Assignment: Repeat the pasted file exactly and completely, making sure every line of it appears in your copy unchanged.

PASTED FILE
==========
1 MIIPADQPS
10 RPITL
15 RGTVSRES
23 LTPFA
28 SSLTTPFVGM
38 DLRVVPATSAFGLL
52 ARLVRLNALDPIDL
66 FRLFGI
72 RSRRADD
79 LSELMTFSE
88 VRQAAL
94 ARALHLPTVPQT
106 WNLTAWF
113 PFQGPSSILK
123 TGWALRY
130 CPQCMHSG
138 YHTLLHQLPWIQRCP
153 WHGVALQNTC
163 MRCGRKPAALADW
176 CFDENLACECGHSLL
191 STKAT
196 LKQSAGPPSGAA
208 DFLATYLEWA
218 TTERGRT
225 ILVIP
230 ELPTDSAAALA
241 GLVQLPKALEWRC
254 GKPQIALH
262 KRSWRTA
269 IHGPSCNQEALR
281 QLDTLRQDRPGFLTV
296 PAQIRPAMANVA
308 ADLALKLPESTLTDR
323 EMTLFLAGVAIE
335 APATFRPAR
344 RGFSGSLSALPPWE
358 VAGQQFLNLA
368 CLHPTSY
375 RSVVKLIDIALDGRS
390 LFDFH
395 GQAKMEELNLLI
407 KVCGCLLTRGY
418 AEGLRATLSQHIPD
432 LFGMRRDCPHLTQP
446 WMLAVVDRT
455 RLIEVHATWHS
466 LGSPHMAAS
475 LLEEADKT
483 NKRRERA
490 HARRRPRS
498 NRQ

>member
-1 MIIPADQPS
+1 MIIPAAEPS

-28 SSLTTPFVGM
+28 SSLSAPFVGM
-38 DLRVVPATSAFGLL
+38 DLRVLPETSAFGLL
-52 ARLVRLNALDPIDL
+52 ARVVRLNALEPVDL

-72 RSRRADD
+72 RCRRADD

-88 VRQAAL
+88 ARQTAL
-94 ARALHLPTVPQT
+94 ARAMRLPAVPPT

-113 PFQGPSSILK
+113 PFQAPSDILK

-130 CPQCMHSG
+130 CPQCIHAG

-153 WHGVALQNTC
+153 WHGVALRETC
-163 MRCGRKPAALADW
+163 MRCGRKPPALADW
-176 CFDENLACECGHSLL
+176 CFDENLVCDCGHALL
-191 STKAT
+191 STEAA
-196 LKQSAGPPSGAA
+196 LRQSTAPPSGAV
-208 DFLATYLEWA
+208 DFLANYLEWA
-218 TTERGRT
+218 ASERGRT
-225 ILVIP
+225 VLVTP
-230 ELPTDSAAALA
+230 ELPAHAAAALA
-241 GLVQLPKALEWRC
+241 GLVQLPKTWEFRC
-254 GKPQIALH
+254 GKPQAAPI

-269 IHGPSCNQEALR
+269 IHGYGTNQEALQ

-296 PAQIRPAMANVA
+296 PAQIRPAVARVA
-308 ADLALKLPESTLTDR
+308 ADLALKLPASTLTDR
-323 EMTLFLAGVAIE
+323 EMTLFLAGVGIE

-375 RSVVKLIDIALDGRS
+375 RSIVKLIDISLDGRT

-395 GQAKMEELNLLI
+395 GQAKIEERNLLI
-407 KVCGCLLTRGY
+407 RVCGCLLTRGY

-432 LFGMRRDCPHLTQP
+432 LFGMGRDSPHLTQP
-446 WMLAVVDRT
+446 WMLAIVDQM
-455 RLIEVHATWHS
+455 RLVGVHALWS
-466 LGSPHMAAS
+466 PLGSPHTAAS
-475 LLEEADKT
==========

1 MIIPADQPS
10 RPITL
15 RGTVSRES
23 LTPFA
28 SSLTTPFVGM
38 DLRVVPATSAFGLL
52 ARLVRLNALDPIDL
66 FRLFGI
72 RSRRADD
79 LSELMTFSE
88 VRQAAL
94 ARALHLPTVPQT
106 WNLTAWF
113 PFQGPSSILK
123 TGWALRY
130 CPQCMHSG
138 YHTLLHQLPWIQRCP
153 WHGVALQNTC
163 MRCGRKPAALADW
176 CFDENLACECGHSLL
191 STKAT
196 LKQSAGPPSGAA
208 DFLATYLEWA
218 TTERGRT
225 ILVIP
230 ELPTDSAAALA
241 GLVQLPKALEWRC
254 GKPQIALH
262 KRSWRTA
269 IHGPSCNQEALR
281 QLDTLRQDRPGFLTV
296 PAQIRPAMANVA
308 ADLALKLPESTLTDR
323 EMTLFLAGVAIE
335 APATFRPAR
344 RGFSGSLSALPPWE
358 VAGQQFLNLA
368 CLHPTSY
375 RSVVKLIDIALDGRS
390 LFDFH
395 GQAKMEELNLLI
407 KVCGCLLTRGY
418 AEGLRATLSQHIPD
432 LFGMRRDCPHLTQP
446 WMLAVVDRT
455 RLIEVHATWHS
466 LGSPHMAAS
475 LLEEADKT
483 NKRRERA
490 HARRRPRS
498 NRQ

>member
-1 MIIPADQPS
+1 MIIPAAEPS

-28 SSLTTPFVGM
+28 SSLSAPFVGM
-38 DLRVVPATSAFGLL
+38 DLRVLPETSAFGLL
-52 ARLVRLNALDPIDL
+52 ARVVRLNALEPVDL

-72 RSRRADD
+72 RCRRADD

-88 VRQAAL
+88 ARQTAL
-94 ARALHLPTVPQT
+94 ARAMRLPAVPPT

-113 PFQGPSSILK
+113 PFQAPSDILK

-130 CPQCMHSG
+130 CPQCIHAG

-153 WHGVALQNTC
+153 WHGVALRETC
-163 MRCGRKPAALADW
+163 MRCGRKPPALADW
-176 CFDENLACECGHSLL
+176 CFDENLVCDCGHALL
-191 STKAT
+191 STEAA
-196 LKQSAGPPSGAA
+196 LRQSTAPPSGAV
-208 DFLATYLEWA
+208 DFLANYLEWA
-218 TTERGRT
+218 ASERGRT
-225 ILVIP
+225 VLVTP
-230 ELPTDSAAALA
+230 ELPAHAAAALA
-241 GLVQLPKALEWRC
+241 GLVQLPKTWEFRC
-254 GKPQIALH
+254 GKPQAAPI

-269 IHGPSCNQEALR
+269 IHGYGTNQEALQ

-296 PAQIRPAMANVA
+296 PAQIRPAVARVA
-308 ADLALKLPESTLTDR
+308 ADLALKLPASTLTDR
-323 EMTLFLAGVAIE
+323 EMTLFLAGVGIE

-375 RSVVKLIDIALDGRS
+375 RSIVKLIDISLDGRT

-395 GQAKMEELNLLI
+395 GQAKIEERNLLI
-407 KVCGCLLTRGY
+407 RVCGCLLTRGY

-432 LFGMRRDCPHLTQP
+432 LFGMGRDSPHLTQP
-446 WMLAVVDRT
+446 WMLAIVDQM
-455 RLIEVHATWHS
+455 RLVGVHALWS
-466 LGSPHMAAS
+466 PLGSPHTAAS
-475 LLEEADKT